Book One: The Obscurité de Floride Trilogy

  1. For those interested in exploring the subject or theme of your book, where should they start? The first stop might be non-fiction books about famous thieves and thankfully, there are many. For “Thieves” I focused my research on the clever and creative styles of the best. Knowing Molly and April Danser well, I had a clear understanding of their different motivations, but had no idea of the complexity to many of the finest schemes ever pulled off.
  1. How did you become involved with the subject or theme of your book? I love working with those Dansers living on the dark side of the law and their guilt-free embrace of crime and greed. In real life, similar minds have always been a part of society, the brave and determined few who think laws and rules are for the foolish and cowardly. What I wanted “Thieves” to celebrate was their courage and single-minded dance outside the lines of accepted behavior. 
  1. What were your goals and intentions in this book, and how well do you feel you achieved them? My goal was show readers how cool it is to live beyond the boundaries most of live within. As with other Danser novels, “Thieves” is a fast-paced romp with the kind of people we rarely meet — and that’s a good thing (laughter). As always, I leave it to readers and reviewers to decide for themselves how effectively I pulled this off.
  • Anything you would like to say to your readers and fans? Absolutely. Write to me and let me know what you think. What you liked or hated? What worked for you and what didn’t? Hearing from you means the world to me. I always learn something new and I’m grateful for the time taken to question or comment.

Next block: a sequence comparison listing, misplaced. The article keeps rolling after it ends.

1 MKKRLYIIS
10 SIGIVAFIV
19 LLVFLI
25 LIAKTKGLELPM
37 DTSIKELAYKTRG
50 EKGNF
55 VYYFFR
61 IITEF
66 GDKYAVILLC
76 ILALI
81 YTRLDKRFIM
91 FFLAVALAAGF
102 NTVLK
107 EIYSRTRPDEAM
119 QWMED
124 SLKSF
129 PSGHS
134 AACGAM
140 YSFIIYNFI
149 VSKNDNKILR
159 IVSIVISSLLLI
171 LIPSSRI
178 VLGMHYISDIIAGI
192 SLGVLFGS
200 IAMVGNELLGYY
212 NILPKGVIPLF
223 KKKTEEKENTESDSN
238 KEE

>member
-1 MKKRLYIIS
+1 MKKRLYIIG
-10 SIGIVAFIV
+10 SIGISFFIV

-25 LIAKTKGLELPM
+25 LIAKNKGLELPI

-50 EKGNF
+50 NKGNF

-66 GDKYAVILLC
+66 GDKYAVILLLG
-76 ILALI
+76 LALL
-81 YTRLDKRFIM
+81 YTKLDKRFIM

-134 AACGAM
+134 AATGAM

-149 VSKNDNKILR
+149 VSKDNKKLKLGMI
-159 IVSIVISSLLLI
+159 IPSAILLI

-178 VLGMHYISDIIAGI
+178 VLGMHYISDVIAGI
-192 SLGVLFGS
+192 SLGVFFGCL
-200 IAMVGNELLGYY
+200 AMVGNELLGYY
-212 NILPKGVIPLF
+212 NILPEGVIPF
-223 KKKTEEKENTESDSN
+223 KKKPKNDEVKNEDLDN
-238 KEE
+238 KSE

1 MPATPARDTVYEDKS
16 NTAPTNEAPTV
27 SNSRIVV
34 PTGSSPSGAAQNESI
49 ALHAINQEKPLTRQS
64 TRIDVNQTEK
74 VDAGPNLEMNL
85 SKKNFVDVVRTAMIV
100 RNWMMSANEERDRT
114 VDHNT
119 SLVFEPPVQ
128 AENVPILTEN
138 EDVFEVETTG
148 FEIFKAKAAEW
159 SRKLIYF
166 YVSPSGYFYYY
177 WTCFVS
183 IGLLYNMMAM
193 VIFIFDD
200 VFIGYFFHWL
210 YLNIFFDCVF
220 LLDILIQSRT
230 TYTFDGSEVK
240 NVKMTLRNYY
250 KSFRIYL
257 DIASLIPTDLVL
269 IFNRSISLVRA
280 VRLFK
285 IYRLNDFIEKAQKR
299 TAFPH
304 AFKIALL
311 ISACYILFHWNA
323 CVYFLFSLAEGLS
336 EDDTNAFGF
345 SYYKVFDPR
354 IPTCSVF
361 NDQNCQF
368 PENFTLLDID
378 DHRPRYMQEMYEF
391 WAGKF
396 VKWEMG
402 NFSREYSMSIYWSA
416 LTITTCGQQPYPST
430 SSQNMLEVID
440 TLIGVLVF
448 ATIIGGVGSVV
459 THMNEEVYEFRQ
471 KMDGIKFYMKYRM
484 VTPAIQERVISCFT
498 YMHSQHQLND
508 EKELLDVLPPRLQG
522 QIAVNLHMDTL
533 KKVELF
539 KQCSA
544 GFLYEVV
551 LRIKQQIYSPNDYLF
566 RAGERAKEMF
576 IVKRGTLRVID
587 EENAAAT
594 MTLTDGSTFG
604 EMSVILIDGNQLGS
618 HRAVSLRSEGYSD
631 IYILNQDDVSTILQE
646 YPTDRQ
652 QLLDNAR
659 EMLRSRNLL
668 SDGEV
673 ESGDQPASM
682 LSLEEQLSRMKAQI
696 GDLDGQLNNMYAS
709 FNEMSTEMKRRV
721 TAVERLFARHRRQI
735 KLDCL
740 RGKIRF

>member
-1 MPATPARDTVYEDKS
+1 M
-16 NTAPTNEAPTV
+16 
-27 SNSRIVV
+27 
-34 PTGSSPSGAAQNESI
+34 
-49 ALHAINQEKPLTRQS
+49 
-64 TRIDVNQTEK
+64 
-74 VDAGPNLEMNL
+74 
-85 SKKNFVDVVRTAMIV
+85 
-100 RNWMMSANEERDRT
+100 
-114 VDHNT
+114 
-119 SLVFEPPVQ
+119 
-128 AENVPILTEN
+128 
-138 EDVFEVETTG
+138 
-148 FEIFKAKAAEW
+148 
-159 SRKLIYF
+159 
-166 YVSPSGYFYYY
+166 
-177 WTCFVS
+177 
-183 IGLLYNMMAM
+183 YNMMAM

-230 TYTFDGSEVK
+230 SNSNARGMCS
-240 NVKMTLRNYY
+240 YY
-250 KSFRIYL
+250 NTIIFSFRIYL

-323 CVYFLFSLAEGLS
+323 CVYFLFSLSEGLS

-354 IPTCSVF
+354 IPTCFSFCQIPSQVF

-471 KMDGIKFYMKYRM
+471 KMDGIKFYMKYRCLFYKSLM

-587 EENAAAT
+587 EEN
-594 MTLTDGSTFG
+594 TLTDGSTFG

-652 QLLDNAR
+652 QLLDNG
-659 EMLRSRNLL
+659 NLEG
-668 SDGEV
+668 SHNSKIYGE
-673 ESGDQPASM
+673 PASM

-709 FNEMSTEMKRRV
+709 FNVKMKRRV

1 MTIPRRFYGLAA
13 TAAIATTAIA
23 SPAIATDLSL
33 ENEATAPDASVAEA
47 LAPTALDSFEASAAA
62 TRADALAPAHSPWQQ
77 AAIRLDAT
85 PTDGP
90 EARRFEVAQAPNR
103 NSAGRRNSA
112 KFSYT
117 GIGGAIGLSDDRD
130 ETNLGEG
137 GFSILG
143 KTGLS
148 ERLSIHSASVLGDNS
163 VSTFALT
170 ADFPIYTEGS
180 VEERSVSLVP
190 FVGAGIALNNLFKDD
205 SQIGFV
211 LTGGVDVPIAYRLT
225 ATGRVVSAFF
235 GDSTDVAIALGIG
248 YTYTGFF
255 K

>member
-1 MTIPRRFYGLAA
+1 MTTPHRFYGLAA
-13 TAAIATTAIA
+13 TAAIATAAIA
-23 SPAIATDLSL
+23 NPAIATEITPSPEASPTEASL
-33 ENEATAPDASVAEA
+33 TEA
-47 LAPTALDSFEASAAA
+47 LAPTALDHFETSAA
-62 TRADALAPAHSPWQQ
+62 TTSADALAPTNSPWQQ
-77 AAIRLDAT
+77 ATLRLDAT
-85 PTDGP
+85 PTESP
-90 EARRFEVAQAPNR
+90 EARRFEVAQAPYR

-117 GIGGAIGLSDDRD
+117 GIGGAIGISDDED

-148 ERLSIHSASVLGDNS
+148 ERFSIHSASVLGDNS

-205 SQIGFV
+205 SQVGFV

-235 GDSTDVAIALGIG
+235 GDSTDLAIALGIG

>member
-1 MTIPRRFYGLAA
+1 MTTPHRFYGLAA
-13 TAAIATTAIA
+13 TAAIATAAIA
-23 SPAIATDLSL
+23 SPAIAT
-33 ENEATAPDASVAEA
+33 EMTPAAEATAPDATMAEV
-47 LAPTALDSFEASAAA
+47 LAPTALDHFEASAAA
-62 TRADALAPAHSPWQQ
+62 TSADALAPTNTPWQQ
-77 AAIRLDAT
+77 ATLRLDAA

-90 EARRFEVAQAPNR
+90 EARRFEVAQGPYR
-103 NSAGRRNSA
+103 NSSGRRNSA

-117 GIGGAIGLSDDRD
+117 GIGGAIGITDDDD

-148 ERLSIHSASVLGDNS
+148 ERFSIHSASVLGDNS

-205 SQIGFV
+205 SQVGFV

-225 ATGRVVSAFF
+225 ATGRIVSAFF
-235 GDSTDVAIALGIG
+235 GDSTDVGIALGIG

• What did you enjoy most about writing this book? The daily writes. I work seven days a week and once the months of research are completed, I get to enter and stay immersed in the story straight through to typing, “The End.” It’s always an adventure, no matter what I’ve planned. With “Thieves” it wasn’t long before Molly and April and the other characters took over the story and it was all I could do to be their lowly typing pool. 
  • Can you tell us a little bit about your next books or what you have planned for the future? “Thieves” is Book One of the Obscurité de Floride Trilogy, the other two coming out later this year. We are nearly finished with the final proofing, which allows me to focus on writing “Chas & Izzy,” which is the second title in a new series.
  • How long have you been writing? A ridiculously long time (laughter). “Distractions” was published in 1984, which says it all. I consider being a novelist as a blessing, a gift, allowing me a delightful second life with constantly new worlds and lives to explore.